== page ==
Frontier men of the early 1900s earned their stripes collecting bounties on  the   Tasmanian   tiger.   Image:  http://nichaygarth.com/

Frontier men of the early 1900s earned their stripes collecting bounties on the Tasmanian tiger. Image: http://nichaygarth.com/

Animal hunting also had more pragmatic motivations. As late as the 1940s, when the threat of extinction had begun affording Australian wildlife protected status, the fur of the water rat was being used for clothing. The Powerhouse Museum in Sydney holds a coat made from one hundred H. chrysogaster pelts, collected personally by the coat’s owners on personal holidays. The rat was vermin; was common; was not given the unqualified status of other animals. In Victoria, destruction permits in irrigation areas and seasonal hunting permits were issued until 1967; the species had been placed on a protected list earlier in 1938 after the fur trade drove a decline in number.

The rakali coat held in the Powerhouse Museum.  Image: Powerhouse Museum

The rakali coat held in the Powerhouse Museum. Image: Powerhouse Museum

Rebranding the Hydromys with other names, like the ‘Australian otter’, has helped its image simply by providing the public with a different point of reference in understanding its lifestyle. In the 1990s, a (perhaps obvious) decision was made to use Indigenous Australian names for Australian animals – from consulting the ancestral languages across its range, Hydromys was given the name of rakali.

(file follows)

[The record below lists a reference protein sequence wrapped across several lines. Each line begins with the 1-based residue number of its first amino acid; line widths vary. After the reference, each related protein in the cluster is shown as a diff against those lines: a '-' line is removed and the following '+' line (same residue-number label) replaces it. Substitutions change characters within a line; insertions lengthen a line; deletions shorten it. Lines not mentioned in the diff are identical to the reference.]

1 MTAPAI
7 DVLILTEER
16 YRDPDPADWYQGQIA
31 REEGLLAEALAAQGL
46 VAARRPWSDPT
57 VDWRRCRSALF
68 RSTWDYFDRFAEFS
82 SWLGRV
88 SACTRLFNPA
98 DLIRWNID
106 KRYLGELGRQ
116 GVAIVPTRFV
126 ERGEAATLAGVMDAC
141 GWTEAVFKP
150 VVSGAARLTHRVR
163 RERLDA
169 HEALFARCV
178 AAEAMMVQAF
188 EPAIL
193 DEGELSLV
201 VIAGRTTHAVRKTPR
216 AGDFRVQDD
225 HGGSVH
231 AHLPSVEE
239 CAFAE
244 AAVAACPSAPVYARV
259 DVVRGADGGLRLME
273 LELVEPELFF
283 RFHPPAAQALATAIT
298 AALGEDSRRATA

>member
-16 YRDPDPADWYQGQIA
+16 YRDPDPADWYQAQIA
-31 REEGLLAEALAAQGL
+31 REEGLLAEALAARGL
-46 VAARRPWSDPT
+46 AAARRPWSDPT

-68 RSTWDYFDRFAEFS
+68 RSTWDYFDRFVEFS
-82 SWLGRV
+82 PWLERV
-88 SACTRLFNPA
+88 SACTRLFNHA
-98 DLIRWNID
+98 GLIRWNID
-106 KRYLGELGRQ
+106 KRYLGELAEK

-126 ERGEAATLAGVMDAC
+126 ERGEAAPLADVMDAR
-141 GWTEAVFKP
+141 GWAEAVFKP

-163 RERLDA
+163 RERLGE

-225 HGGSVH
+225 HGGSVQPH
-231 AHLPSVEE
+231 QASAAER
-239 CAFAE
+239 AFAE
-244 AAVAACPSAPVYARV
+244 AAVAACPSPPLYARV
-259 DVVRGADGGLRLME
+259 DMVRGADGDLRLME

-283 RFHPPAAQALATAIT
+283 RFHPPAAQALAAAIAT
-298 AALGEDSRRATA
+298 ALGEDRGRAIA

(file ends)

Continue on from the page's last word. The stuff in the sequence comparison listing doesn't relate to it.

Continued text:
Creating public awareness of the species is important; rakali is an elusive species, with attempts to monitor the population only resulting in trapping rates of 6-30% and usually as a by-product of platypus surveying. However, there is an indication that the species is experiencing population crashes in regions across Australia. An aquatic species is always only tenuously secure in Australia’s climate, and the rakali are vulnerable due to their breeding cycle being broken by drought. The design of modern irrigation channels also creates difficulties, with concreting or plastic lining depriving rakali of opportunities to dig burrows.

The Australian Platypus Conservancy has begun delivering seminars on rakali to local councils, recognising the overlapping benefits of restoring habitat. The apex predator flourishes best in healthy waterways, functioning as a barometer for management regimes. Creating public awareness is also a useful way for more people to understand their own interactions with the environment, for better or worse. The continued use of the popular Opera House nets – and their use is banned in all Victorian public waters – causes the drowning deaths of rakali that become stuck in them, a fate often shared by platypuses and turtles. More positively, the anecdotal evidence of citizen sightings is helping to build a clearer picture of populations across Melbourne and across the year, and can be incorporated into more widespread projects such as Bowerbird and the Atlas of Living Australia.